UAFS officials discuss efforts to boost student success and retention

by Tina Alvey Dale ([email protected]) 637 views 

The University of Arkansas at Fort Smith’s new provost of student success and retention outlined the things most likely to affect student retention at the university during the Board of Visitor meet Wednesday (Dec. 8).

Dr. Blake Johnson began his role as the assistant provost of student success and retention Oct. 18 and began taking steps to see more students graduate and become successful in a career and life, said Dr. Georgia Hale, provost and vice chancellor of academic affairs.

According to the National Center for Education Statistics, the average undergraduate graduation rate is 59%, meaning about 59% of all college students complete a bachelor’s degree at the same school where they started college within four years. Nationwide, the average retention rate (students who return for sophomore year) is 78%, according to the College Transitions website.

Retention rates at UAFS dropped this fall. From Fall 2019 to Fall 2020, the retention rate was 72%. From fall 2020 to Fall 2021, that rate fell to 66.8%, Johnson said. The COVID-19 pandemic did impact the fall-to-fall retention for entering full-time students, he said.

“So the rate overall was lower this year, but as I mentioned, we have reason for optimism. There is a new wave of energy to get students involved and better connected to campus resources, and it appears as though 2022 is going to bring back a more immersive student experience,” Johnson said.

Looking ahead to Fall 2022, Johnson said application numbers have risen. Applications for first-time students are up 18% over last year, and admits are up 27%. Johnson told the board there are four barriers students face when it comes to success in college: Cost, academic preparedness, sense of belonging and career applicability.

“These four things are things that nearly all our students will have to address at some point in time,” Johnson said.

Cost can be considered the most common and significant barrier to completion by a student, he said, noting that 51% of students who drop out do so because of cost. Prices for undergraduate tuition, fees and room and board at public institutions rose 31% between 2007-08 and 2017-2018, and between 2009-2019, student loan debt nationally increased nearly 130%, he said.

“Of all students at four-year institutions nationally, 85% say that financial aid is necessary for them to make progress with their degree,” Johnson said.

Academic preparedness refers to whether a student is ready for the process of learning but also empowered with the right resources, materials and intentional support. Johnson said 49% of college students report large gaps in one or more subject areas and 83% report at least some caps in one or more subject areas. Sense of belonging looks at the questions: Is there a place for me here, and do others value my potential?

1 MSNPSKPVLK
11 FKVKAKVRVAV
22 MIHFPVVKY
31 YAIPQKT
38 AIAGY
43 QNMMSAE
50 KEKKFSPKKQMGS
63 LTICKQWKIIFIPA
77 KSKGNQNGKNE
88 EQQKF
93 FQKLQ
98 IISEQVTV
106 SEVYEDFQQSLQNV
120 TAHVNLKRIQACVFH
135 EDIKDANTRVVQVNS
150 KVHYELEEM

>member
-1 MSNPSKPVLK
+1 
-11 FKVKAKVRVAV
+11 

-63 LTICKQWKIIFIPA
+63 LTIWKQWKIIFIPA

“Belonging is how we communicate an engaging, welcoming, respectful, inclusive environment,” Johnsons said.

With a sense of belonging comes higher rates of personal and academic success, better persistence in second and third years and lower levels of mental health issues, he said. Career applicability speaks to the long-term value and relevance students perceive from their effort, Johnson said.

“Is the outcome worth the investment?” he said. “Institutions nationally are under increased pressure to demonstrate the value of their degrees.”

Low career applicability can be connected to high transfer out rates. Transfer out rates at UAFS (based on eight-year decision rates for graduation or transfer) are 24%-26% for first-time students and 29%-31% for transfer students, he said.

“The world of retention has undergone a big change in the last 20 years,” Johnson said. “The question should be much bigger than how can students get in? It’s really, are we creating the right environment for students to be ultimately successful?”

Johnson said UAFS has not had a shortage of retention initiatives over the years. Unfortunately, he added, many well-intended initiatives fall short.

“Simply adding a new program, more funding, a new technology, a ‘national best practice’ may not produce the desired results,” he said.

Rather, retention is a “is a big holistic process” in which everyone, from dining staff to the custodial staff in residence halls, to professors, deans and administration has a role, he said.

“We must approach retention with an outcomes first perspective. Equity is really about looking for disparate outcomes within the same effort. We cannot judge success based on our intentions or the frequency of our efforts,” he said.